AUSD’s Mask Protocol Moves from Mandated to Strongly Recommended

AUSD’s Mask Protocol Moves from Mandated to Strongly Recommended

Move aligns AUSD’s policy with state and county guidelines

At its March 8 public meeting, the Alameda Unified School District (AUSD) Board of Education voted 5-0 to change the district’s COVID-19 masking protocol from “mandatory” to “strongly recommended.”

The change, which took effect at the end of the day on March 11, aligns with new K-12 guidance from both the California Department of Public Health (CDPH) and the Alameda County Public Health Department (ACPHD). California officials announced on Feb. 28, all students and staff, regardless of vaccination status, will no longer be required to wear a mask indoors at schools and childcare facilities starting March 12.

ACPHD’s notified the public that the agency is lifting its indoor mask mandate due to declining case rates and hospitalizations.

“When there are fewer cases, there is less virus circulating, making it safer to adopt changes to the strictest COVID restrictions,” wrote ACPHD in their March 3 press release.

While public health metrics point to declining case rates, public health officials and AUSD are aware that if another COVID-19 surge occurs, masking may need to become mandatory again. Such a decision would be made based on a number of local factors and in consultation with public health authorities. AUSD will continue to monitor and share case rate data regularly so that community members can keep track of case numbers. The district’s COVID-19 Dashboard provides up-to-date information on the number of cases at each site.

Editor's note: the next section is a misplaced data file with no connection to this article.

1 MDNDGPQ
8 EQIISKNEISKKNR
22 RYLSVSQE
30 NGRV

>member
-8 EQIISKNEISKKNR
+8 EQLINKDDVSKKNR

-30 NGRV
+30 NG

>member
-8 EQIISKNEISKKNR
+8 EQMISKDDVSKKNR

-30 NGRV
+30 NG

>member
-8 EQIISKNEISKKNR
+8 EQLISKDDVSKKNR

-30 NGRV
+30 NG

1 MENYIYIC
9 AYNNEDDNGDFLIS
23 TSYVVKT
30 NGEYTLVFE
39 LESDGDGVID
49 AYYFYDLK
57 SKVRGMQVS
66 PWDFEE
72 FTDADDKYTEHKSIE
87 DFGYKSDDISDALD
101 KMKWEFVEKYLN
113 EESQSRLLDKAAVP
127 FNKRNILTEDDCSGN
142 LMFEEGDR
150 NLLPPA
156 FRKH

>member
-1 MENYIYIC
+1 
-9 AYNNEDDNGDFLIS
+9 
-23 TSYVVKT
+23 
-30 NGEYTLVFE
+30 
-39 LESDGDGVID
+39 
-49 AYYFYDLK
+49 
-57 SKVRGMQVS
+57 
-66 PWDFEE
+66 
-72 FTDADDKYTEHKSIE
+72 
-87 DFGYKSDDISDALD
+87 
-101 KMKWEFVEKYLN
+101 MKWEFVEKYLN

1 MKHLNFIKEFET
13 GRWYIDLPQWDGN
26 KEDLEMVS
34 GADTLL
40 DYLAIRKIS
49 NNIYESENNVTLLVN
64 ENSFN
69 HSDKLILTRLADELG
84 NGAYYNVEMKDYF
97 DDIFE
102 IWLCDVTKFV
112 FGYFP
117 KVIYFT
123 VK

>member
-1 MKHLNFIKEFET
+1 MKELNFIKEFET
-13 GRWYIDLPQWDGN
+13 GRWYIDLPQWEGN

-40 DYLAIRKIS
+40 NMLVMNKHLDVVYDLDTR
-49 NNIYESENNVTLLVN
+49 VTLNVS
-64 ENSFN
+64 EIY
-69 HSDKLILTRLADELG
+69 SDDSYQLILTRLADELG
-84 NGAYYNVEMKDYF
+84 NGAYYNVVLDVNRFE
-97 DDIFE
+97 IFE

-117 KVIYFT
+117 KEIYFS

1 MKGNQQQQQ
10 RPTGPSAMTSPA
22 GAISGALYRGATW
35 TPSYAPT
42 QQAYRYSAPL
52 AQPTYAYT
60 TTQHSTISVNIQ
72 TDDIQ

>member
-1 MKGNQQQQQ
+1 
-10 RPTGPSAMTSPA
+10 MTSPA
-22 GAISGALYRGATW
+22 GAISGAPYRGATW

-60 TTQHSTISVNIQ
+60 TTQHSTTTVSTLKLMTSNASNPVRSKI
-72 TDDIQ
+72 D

The move from “mandatory” masking to “strongly recommended” masking does not signal an end to other COVID-19 protocols.

“This is just one area in which we are relaxing a COVID protocol,” AUSD Superintendent Pasquale Scuderi wrote in a letter to AUSD staff on March 8. “Our many other layers of safety — such as improved ventilation, restricting who can be on campus, testing, providing modified quarantines in classrooms with positive cases, and supporting vaccinations — will stay in place.”

In addition, students who test positive for COVID-19 and those who are exposed to a positive case outside school will still need to isolate for five days before testing to return. Even if they return after five days, they will be strongly encouraged to mask for a full 10 days, as recommended by public health officials.

Alameda County was the last Bay Area county to announce its alignment with California’s new masking protocols. Contra Costa, San Mateo, San Francisco, Marin, Napa, Sonoma, Solano and Santa Clara announced they would change protocols on March 2. Alameda County waited until the next day.

County health departments, individual districts and individual schools within those counties can still choose to keep masks in place after March 11. San Francisco Unified and South San Francisco Unified school districts have decided to continue requiring masks for the foreseeable future, according to reports. After the county adopted the state’s new masking protocols, AUSD held its vote to change the masking protocols.

More information on AUSD’s change in protocols is available on AUSD’s Masking FAQ for Families web page. Visit, for more information.